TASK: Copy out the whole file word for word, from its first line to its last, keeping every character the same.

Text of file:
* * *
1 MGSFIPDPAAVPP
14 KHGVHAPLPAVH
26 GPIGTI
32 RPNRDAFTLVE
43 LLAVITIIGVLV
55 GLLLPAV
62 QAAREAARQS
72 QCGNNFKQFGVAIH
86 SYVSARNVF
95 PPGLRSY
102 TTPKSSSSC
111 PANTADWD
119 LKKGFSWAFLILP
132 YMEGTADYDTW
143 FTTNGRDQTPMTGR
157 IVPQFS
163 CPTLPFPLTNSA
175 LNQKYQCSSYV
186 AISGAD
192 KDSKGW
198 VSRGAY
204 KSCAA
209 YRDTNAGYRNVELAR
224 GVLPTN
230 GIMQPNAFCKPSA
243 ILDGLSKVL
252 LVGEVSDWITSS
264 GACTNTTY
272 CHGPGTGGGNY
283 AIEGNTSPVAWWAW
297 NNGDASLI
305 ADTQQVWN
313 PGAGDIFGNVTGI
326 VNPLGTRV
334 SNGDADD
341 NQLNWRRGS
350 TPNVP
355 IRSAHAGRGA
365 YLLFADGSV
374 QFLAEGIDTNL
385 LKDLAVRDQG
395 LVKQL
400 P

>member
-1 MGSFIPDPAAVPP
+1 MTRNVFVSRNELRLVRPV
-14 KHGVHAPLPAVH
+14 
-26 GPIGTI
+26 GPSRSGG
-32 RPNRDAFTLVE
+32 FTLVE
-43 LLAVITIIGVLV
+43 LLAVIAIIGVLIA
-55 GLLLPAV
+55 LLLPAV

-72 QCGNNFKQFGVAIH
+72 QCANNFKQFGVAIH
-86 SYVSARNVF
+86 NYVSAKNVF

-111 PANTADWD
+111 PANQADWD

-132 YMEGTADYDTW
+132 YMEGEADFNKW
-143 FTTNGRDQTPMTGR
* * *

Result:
1 MGSFIPDPAAVPP
14 KHGVHAPLPAVH
26 GPIGTI
32 RPNRDAFTLVE
43 LLAVITIIGVLV
55 GLLLPAV
62 QAAREAARQS
72 QCGNNFKQFGVAIH
86 SYVSARNVF
95 PPGLRSY
102 TTPKSSSSC
111 PANTADWD
119 LKKGFSWAFLILP
132 YMEGTADYDTW
143 FTTNGRDQTPMTGR
157 IVPQFS
163 CPTLPFPLTNSA
175 LNQKYQCSSYV
186 AISGAD
192 KDSKGW
198 VSRGAY
204 KSCAA
209 YRDTNAGYRNVELAR
224 GVLPTN
230 GIMQPNAFCKPSA
243 ILDGLSKVL
252 LVGEVSDWITSS
264 GACTNTTY
272 CHGPGTGGGNY
283 AIEGNTSPVAWWAW
297 NNGDASLI
305 ADTQQVWN
313 PGAGDIFGNVTGI
326 VNPLGTRV
334 SNGDADD
341 NQLNWRRGS
350 TPNVP
355 IRSAHAGRGA
365 YLLFADGSV
374 QFLAEGIDTNL
385 LKDLAVRDQG
395 LVKQL
400 P

>member
-1 MGSFIPDPAAVPP
+1 MTRNVFVSRNELRLVRPV
-14 KHGVHAPLPAVH
+14 
-26 GPIGTI
+26 GPSRSGG
-32 RPNRDAFTLVE
+32 FTLVE
-43 LLAVITIIGVLV
+43 LLAVIAIIGVLIA
-55 GLLLPAV
+55 LLLPAV

-72 QCGNNFKQFGVAIH
+72 QCANNFKQFGVAIH
-86 SYVSARNVF
+86 NYVSAKNVF

-111 PANTADWD
+111 PANQADWD

-132 YMEGTADYDTW
+132 YMEGEADFNKW
-143 FTTNGRDQTPMTGR